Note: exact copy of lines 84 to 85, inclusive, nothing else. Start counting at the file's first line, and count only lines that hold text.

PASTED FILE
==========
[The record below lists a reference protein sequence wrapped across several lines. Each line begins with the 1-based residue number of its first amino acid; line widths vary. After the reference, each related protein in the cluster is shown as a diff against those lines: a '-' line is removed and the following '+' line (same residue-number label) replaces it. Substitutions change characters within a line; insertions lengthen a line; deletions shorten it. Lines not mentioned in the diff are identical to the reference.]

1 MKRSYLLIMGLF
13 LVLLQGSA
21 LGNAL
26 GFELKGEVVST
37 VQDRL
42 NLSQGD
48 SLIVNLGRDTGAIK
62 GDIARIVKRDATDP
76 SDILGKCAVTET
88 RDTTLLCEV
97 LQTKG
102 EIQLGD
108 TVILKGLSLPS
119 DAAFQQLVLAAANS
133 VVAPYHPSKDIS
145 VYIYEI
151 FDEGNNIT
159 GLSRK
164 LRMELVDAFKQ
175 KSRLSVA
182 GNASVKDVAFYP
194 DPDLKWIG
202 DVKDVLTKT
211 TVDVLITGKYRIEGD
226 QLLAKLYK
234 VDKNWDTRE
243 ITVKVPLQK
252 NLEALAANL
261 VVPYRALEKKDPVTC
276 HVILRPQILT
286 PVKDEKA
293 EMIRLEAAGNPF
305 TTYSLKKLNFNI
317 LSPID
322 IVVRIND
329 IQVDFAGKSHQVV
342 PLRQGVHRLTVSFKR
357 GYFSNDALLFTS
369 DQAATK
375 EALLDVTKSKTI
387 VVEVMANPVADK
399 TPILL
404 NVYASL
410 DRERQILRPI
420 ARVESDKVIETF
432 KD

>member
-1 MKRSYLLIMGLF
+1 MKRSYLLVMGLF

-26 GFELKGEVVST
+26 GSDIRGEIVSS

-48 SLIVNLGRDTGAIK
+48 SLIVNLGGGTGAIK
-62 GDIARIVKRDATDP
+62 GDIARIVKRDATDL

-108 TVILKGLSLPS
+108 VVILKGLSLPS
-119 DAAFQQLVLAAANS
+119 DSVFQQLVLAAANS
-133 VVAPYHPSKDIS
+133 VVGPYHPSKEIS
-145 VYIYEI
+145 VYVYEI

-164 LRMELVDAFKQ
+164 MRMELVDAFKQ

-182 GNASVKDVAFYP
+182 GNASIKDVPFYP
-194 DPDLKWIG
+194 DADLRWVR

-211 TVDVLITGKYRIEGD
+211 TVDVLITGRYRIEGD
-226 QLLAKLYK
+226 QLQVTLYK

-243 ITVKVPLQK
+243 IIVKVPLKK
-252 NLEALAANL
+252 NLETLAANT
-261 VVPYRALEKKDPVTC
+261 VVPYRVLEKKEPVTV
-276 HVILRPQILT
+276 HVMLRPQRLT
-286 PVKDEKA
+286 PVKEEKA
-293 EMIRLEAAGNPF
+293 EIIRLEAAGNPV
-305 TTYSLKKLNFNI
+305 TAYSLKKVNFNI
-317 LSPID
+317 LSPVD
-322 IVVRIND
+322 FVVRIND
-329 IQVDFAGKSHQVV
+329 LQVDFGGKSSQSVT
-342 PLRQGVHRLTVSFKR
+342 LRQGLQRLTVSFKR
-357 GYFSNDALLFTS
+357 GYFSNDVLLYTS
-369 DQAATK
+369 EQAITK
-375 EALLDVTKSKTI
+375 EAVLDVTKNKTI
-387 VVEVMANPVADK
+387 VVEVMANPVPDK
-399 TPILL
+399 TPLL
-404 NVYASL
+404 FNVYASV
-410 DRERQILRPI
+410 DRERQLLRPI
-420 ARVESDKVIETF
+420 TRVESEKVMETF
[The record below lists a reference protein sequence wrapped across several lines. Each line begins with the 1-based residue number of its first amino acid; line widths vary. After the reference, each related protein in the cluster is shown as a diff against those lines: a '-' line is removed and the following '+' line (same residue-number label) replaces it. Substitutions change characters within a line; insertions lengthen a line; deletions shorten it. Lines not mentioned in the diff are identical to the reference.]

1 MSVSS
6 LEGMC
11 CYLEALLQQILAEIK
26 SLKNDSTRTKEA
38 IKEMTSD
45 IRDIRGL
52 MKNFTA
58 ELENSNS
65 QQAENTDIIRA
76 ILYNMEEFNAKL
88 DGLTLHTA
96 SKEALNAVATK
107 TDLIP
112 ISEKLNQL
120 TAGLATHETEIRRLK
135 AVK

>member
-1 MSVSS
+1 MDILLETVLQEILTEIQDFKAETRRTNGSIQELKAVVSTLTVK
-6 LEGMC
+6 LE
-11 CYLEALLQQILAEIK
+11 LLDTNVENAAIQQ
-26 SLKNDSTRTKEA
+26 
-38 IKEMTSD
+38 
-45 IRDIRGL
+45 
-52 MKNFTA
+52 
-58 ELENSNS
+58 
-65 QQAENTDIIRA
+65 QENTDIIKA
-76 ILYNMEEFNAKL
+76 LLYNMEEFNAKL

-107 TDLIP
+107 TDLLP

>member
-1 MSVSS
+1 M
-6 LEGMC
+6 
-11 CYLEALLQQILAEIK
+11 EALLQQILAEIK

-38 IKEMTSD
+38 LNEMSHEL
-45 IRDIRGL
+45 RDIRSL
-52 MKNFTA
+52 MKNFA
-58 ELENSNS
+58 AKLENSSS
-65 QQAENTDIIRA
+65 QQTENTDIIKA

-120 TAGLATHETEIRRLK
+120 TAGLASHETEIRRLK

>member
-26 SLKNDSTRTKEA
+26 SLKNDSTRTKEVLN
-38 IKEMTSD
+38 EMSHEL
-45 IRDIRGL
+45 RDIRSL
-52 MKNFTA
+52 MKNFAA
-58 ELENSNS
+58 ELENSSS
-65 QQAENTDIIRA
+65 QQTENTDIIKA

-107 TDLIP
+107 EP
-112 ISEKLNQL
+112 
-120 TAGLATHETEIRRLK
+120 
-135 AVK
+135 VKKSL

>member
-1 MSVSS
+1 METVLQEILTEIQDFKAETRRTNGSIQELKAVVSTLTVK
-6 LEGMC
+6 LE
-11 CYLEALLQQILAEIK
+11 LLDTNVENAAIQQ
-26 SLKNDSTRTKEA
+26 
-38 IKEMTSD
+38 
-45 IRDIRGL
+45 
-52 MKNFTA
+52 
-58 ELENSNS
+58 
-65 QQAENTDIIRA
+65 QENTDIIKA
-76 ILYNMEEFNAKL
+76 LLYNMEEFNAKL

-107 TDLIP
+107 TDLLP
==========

+286 PVKEEKA
-293 EMIRLEAAGNPF